It has been more than 25 years since I last stepped on the campus of Union Theological Seminary (UTS) in Cavite, Philippines. Yet after these many years and despite the myriad changes that have occurred through the passage of time, one thing remains constant and unchanging—the core essence of UTS described as a School of the Prophets is as palpable as ever.
It is within this context of a vibrant and inspired learning community that I brought the message of compassion to more than 150 participants representing 11 institutions on January 31-February 4, 2017. Hosted by the Jose Andres Sotto Center for Spiritual and Pastoral Care, the seminar/workshop honed in on reclaiming the role of compassion in mediating the compassionate heart of God amidst human struggles and suffering. Viewed from the combined perspectives of religion, brain science, psychology, and spirituality participants have been provided with a “thick description” of compassion, which is so critical to their life together and witness to the world.
In a pragmatic turn, the community has also been invited to participate in a guided compassion cultivation practice called “Compassion for Neighbor” as a way of affirming solidarity with those suffering from the effects of the country’s war on drugs. The 5-minute guided meditation has allowed participants to intentionally bring to mind the suffering of those around them and to reflect on concrete ways they can provide compassionate presence.
For many, this brief but compelling meditative practice has gifted them with a momentary respite from the whirlwind of activities by enabling them to breathe mindfully and to attend to the sacred quality of the present moment. Immersion in the life of contemplation that fuels compassionate presence is a need expressed by many participants, especially by those whose life is marked by an onslaught of responsibilities and commitments.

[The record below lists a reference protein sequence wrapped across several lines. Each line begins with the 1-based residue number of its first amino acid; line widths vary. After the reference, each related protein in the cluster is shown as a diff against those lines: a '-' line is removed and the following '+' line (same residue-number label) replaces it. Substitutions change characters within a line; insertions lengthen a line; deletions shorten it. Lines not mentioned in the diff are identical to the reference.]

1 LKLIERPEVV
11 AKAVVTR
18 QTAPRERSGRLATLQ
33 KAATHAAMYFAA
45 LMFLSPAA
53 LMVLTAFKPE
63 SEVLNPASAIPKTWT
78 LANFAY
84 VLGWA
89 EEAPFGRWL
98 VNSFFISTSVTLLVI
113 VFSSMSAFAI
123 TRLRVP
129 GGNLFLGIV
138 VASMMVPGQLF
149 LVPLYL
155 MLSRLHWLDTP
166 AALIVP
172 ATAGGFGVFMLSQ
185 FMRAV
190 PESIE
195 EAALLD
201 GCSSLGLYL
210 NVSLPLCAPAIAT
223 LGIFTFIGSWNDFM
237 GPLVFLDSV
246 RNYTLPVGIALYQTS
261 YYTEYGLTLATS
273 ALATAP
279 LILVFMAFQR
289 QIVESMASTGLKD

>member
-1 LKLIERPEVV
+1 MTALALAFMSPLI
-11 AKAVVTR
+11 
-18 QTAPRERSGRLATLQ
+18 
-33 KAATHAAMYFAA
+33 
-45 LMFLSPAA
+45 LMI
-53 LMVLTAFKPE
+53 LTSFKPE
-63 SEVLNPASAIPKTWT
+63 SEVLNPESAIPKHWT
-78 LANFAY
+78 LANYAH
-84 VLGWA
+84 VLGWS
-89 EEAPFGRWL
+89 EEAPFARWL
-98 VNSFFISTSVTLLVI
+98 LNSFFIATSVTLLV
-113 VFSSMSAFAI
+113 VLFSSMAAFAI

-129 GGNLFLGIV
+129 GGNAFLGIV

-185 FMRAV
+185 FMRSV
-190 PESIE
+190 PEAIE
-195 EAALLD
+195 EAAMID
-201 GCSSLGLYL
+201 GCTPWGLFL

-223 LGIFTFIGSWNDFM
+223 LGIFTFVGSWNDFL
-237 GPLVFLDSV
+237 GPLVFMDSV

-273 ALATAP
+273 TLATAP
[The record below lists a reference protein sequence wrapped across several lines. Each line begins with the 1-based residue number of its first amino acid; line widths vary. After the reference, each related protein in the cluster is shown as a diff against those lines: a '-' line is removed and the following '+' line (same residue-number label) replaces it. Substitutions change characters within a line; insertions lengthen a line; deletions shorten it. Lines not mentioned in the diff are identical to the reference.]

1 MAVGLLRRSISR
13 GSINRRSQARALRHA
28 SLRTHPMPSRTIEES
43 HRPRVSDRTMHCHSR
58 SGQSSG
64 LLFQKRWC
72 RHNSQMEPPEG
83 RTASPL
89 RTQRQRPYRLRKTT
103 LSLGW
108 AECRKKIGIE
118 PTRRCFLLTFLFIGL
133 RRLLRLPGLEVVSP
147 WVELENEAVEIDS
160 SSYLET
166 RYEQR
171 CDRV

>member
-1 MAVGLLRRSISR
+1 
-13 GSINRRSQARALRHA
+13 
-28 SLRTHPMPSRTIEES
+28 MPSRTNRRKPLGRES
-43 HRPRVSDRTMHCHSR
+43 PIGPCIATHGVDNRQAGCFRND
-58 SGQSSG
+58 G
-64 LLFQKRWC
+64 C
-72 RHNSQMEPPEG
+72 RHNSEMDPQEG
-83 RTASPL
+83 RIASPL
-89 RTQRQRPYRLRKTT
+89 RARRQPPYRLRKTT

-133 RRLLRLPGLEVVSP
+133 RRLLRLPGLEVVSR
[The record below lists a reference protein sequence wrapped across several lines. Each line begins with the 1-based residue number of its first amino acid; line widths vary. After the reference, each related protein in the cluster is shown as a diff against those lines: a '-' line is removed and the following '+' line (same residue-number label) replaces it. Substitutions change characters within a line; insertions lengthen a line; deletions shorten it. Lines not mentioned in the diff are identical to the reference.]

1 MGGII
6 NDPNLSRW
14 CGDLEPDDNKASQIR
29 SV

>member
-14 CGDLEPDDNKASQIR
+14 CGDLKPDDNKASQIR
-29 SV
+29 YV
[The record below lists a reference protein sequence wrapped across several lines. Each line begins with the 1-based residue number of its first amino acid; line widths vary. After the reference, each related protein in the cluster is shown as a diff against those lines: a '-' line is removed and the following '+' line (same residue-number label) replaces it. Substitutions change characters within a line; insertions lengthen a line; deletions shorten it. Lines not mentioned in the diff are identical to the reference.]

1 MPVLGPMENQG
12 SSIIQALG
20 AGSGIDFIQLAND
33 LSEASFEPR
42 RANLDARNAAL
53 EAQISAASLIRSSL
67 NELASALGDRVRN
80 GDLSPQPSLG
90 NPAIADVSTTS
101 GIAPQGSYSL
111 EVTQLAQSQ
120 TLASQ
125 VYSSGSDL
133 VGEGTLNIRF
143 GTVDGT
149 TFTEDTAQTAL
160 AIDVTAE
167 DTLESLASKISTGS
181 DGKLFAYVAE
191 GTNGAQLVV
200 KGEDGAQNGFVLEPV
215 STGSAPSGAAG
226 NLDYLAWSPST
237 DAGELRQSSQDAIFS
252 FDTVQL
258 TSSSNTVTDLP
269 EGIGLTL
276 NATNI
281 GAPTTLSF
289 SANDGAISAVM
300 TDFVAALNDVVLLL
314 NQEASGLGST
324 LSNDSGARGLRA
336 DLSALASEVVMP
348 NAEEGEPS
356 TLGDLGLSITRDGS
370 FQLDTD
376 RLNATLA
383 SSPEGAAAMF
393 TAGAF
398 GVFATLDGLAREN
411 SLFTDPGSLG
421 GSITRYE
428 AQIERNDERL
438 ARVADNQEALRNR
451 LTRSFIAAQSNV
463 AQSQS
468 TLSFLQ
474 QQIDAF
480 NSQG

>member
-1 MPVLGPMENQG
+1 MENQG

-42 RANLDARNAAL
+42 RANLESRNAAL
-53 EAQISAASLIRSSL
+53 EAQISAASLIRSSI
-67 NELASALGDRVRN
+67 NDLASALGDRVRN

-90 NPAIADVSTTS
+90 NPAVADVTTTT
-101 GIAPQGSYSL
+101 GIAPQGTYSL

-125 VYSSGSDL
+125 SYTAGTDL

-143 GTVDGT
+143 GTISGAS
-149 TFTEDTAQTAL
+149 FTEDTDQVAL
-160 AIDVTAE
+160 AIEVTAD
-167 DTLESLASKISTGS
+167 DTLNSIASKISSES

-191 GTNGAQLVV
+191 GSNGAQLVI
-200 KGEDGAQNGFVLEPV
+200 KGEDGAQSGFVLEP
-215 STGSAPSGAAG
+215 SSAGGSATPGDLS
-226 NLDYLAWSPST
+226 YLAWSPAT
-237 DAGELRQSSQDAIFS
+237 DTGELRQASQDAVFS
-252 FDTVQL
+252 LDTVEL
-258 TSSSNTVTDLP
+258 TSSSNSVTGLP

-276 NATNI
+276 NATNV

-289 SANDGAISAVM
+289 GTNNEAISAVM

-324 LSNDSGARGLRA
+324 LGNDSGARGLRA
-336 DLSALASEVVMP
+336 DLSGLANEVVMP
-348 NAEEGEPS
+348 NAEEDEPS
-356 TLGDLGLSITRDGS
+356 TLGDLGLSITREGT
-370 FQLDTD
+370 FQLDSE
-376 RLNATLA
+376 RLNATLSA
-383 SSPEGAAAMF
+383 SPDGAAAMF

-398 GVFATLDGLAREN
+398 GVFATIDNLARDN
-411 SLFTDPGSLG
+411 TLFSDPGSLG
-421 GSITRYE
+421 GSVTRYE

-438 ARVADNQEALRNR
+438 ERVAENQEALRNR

On February 11, I also had the opportunity to work with lay counselors from Greenhills Christian Fellowship in Ortigas, Philippines. Under the leadership of Dr. Yoyit Roldan these volunteers came to the workshop with contagious enthusiasm and openness to learn more about compassion and contemplative counseling. This day-long workshop turned into a living laboratory where stories, cases, and personal challenges were offered and processed from an integrative lens of contemplation, attachment, and brain science. Infused during these conversations was the attitude of “with-ing, ” a seed that has already been planted and which requires on-going nourishment and cultivation through continuous training and practice.
The expressed need for more intensive trainings and retreats of similar nature for church leaders, pastors, students, and committed volunteers in my home country has sparked a renewed desire within me to share whatever resources I may have to fill this gap. The work has begun, new partnerships have been forged, and the ground for mutual accompaniment and compassionate presence has now been laid bare and cultivated (Phil 1:6). Faithfulness is what is required of us and Fruitfulness is what is guaranteed to us by the Master Gardener.
Travel grant has been generously provided by the Templeton Religion Trust.